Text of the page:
In the 1960s and the 1970s, the US imperialism sponsored, funded and nurtured Islamic fundamentalism through the CIA to crush the left and the workers’ movement that challenged capitalism and imperialist interests. Some religious sects are still being sponsored by western imperialism. But the major patrons now are Iran and Saudi Arabia. Not only the state agencies but also rich individuals from these countries invest in these sectarian outfits for their own vested interests.
US imperialism launched the dollar jihad through these fundamentalists in Afghanistan against the left-wing government of the People’s Democratic Party of Afghanistan in the late 1970s. These terrorists were trained and funded by the CIA through the Pakistani and Saudi intelligence agencies. The brutal dictatorship of General Ziaul Haq was supported by US imperialism. This despotic regime not only instigated the reactionary insurgency in Afghanistan but also used brute force in the name of religion to impose its tyrannical rule.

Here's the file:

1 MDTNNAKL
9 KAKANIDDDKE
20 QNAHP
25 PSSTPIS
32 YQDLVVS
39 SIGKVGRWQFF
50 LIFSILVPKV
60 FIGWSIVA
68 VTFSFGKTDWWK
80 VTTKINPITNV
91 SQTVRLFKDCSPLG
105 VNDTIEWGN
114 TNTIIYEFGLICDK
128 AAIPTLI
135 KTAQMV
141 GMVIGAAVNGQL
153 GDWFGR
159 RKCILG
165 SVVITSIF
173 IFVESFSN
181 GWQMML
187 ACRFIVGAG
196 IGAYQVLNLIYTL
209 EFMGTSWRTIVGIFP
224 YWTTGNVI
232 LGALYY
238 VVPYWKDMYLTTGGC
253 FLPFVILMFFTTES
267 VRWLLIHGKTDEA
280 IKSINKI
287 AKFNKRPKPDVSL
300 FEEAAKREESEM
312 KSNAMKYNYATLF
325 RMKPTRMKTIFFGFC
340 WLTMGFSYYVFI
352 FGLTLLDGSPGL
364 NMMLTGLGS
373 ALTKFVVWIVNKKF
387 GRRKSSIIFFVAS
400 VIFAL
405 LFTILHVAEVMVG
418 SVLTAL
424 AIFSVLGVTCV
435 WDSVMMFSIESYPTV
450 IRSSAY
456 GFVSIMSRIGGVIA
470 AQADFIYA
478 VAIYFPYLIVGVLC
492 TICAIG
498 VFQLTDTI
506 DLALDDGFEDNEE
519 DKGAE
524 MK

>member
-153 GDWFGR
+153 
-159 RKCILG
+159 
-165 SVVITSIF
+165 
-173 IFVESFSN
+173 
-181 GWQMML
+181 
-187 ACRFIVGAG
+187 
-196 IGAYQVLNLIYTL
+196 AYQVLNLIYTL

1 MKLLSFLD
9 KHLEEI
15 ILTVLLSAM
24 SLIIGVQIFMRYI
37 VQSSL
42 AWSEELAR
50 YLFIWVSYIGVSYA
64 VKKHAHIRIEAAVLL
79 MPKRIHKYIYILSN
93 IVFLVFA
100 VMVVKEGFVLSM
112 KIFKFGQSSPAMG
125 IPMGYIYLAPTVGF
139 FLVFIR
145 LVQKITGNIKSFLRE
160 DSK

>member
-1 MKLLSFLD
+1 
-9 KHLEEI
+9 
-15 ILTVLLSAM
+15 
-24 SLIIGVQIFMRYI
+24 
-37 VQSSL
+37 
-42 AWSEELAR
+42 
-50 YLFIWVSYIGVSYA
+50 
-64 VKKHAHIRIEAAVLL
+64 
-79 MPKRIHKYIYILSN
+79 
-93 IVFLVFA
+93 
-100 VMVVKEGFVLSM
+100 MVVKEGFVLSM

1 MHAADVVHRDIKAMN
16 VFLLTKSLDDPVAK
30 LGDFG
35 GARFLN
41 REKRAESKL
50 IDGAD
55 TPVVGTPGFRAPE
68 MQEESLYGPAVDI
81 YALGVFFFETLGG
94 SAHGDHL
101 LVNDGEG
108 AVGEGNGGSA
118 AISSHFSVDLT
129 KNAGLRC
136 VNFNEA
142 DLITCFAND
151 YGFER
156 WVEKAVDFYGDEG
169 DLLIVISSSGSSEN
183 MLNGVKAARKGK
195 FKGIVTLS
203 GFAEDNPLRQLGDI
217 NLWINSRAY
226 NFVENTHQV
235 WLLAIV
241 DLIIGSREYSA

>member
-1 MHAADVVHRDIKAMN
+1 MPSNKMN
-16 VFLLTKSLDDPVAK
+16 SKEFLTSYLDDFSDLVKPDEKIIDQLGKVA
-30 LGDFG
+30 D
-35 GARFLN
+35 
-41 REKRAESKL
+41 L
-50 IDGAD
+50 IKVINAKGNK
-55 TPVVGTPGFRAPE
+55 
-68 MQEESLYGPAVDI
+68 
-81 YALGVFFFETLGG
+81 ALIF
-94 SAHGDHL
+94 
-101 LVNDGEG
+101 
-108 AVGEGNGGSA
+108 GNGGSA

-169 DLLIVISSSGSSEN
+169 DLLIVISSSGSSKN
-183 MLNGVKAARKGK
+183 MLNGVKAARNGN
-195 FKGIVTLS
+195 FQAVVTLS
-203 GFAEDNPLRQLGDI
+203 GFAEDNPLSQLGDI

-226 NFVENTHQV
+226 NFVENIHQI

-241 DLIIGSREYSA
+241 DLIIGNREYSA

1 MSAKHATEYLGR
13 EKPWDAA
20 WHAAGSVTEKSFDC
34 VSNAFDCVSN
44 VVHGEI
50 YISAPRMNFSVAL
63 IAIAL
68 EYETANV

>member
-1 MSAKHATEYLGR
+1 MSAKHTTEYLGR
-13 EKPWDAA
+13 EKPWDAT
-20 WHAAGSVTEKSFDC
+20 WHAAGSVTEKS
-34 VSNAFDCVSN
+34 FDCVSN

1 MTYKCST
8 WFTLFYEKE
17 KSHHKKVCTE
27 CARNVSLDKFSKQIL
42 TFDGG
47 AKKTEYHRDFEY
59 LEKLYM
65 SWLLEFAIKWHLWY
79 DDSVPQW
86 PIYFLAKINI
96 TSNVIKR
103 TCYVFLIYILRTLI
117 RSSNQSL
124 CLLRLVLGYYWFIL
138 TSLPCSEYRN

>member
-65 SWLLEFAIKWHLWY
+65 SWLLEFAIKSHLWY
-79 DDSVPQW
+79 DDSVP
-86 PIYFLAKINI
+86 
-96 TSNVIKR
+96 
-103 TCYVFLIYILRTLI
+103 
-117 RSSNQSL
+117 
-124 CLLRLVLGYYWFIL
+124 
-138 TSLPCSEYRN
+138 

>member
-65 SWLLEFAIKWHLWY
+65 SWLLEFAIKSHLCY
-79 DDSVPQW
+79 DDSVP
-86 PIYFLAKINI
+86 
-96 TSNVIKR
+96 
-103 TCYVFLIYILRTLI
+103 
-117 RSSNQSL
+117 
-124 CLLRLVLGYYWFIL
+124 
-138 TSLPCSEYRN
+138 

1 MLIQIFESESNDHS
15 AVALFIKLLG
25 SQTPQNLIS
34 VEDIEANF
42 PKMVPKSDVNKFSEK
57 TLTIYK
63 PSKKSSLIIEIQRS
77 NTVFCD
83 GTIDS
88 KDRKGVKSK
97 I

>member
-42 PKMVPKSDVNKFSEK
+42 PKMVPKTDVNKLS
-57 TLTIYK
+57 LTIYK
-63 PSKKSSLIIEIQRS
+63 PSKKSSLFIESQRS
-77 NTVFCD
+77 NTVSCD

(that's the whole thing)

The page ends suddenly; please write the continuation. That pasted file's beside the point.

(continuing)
The Islamisation Zia enforced in the state and society affected large layers of the petit bourgeois. The bureaucratic caste in the state, especially in the middle layers, was indoctrinated with this venomous reaction. This mindset still prevails in sections of the judiciary, police, administration and army. The decisions of the judiciary, actions of the police and the handling of such cases by the administration are biased and show clear religious prejudices against religious minorities and different sects of Islam.
Although the Islamic parties have been politically weak with a limited social base, their hold on society is aided by their links to the different institutions of the state. These state agencies in exchange use these bigots to perpetuate violence and bloodshed both externally and domestically to further their own agendas. With the intensification of the crisis of the socio-economic system there is a rapid escalation of a bloody mayhem and chaos in society.